Following a series of conventional Westerns and films noirs, as well as the Marilyn Monroe vehicle River of No Return (1954), Mitchum appeared in Charles Laughton's only film as director: The Night of the Hunter (1955). Based on a novel by Davis Grubb, the thriller starred Mitchum as a monstrous criminal posing as a preacher to find money hidden by his cellmate in the cellmate's home. His performance as Reverend Harry Powell is considered by many to be one of the best of his career. Stanley Kramer's melodrama Not as a Stranger, also released in 1955, was a box-office hit. The film starred Mitchum against type, as an idealistic young doctor, who marries an older nurse (Olivia de Havilland), only to question his morality many years later. However, the film was not well received, with most critics pointing out that Mitchum, Frank Sinatra, and Lee Marvin were all too old for their characters. Olivia de Havilland received top billing over Mitchum and Sinatra.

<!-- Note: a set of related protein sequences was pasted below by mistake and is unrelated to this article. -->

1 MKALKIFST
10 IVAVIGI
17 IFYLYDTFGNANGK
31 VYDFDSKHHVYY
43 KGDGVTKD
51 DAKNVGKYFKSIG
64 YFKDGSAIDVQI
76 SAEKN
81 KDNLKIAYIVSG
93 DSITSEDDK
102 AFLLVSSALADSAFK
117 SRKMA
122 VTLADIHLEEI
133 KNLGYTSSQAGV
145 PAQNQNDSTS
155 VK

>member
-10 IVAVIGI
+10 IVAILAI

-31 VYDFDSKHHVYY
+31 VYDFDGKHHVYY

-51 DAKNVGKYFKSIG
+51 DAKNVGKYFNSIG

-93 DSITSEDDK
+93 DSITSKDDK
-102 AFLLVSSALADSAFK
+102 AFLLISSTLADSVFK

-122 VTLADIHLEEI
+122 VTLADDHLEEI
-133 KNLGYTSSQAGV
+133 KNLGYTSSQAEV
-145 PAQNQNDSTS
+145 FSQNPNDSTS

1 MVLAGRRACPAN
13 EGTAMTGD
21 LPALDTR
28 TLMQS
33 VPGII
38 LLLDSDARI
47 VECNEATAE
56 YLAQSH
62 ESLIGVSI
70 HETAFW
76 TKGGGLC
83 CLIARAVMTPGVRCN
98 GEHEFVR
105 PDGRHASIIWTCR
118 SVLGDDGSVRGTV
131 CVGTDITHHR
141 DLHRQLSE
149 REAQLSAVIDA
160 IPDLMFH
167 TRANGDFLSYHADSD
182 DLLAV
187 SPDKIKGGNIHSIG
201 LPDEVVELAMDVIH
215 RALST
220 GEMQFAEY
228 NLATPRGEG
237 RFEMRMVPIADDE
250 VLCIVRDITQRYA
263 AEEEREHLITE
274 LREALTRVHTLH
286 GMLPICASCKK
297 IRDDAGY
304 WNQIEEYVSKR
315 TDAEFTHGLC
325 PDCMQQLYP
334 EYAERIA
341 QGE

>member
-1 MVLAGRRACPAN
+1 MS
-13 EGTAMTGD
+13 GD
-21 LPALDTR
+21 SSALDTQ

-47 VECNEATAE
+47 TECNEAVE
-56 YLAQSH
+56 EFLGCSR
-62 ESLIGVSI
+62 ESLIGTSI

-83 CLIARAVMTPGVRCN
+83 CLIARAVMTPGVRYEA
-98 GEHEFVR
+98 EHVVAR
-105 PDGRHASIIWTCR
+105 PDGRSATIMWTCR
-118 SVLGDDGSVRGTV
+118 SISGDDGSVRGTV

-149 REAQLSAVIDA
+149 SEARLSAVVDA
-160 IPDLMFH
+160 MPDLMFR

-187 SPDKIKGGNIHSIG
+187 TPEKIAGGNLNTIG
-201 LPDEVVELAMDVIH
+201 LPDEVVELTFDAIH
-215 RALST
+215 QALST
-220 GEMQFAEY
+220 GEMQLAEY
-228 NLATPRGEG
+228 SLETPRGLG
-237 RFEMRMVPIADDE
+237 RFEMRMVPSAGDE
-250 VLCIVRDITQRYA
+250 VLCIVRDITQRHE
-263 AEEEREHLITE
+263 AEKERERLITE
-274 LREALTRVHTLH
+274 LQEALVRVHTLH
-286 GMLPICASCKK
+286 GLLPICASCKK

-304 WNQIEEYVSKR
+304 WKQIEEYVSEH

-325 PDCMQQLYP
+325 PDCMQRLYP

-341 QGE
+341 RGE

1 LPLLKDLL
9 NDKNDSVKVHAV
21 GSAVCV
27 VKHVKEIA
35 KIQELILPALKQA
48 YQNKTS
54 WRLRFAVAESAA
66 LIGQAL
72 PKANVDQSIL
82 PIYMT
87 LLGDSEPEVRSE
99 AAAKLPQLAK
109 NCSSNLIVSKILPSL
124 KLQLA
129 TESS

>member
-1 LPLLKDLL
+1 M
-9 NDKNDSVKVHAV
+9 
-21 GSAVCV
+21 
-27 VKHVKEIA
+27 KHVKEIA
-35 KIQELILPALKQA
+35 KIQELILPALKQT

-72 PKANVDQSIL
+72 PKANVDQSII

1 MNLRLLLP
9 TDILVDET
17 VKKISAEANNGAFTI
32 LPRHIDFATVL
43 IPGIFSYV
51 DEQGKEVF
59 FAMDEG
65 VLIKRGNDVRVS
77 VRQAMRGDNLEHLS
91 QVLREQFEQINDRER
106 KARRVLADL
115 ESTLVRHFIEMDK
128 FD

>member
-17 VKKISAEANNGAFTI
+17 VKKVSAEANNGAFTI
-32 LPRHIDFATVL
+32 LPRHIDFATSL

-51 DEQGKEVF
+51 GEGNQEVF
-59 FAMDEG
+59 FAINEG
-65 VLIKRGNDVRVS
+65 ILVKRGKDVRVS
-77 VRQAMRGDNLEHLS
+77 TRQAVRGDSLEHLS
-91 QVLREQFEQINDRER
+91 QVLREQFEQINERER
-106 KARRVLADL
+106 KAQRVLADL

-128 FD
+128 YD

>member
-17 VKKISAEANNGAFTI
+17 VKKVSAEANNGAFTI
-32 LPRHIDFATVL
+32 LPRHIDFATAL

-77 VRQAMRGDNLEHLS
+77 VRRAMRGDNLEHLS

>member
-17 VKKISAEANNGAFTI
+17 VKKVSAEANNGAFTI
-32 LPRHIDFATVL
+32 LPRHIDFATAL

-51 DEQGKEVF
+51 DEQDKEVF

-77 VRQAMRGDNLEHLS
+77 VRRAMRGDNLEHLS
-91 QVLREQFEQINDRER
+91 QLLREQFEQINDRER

On March 8, 1955, Mitchum formed DRM (Dorothy and Robert Mitchum) Productions to produce five films for United Artists; four films were produced. The first film was Bandido (1956). Following a succession of average Westerns and the poorly received Foreign Intrigue (1956), Mitchum starred in the first of three films with Deborah Kerr. The John Huston war drama Heaven Knows, Mr. Allison, starred Mitchum as a Marine corporal shipwrecked on a Pacific Island with a nun, Sister Angela (Deborah Kerr), as his sole companion. In this character study, they struggle to resist the elements and the invading Japanese army. The film was nominated for two Academy Awards, including Best Actress and Best Adapted Screenplay. For his role, Mitchum was nominated for a BAFTA Award for Best Foreign Actor. In the WWII submarine classic The Enemy Below (1956), Mitchum gave a strong performance as U.S. Naval Lieutenant Commander Murrell, the captain of a U.S. Navy destroyer who matches wits with a German U-boat captain Curt Jurgens, who starred with Mitchum again in the legendary 1962 movie The Longest Day. The film won an Oscar for Special Effects.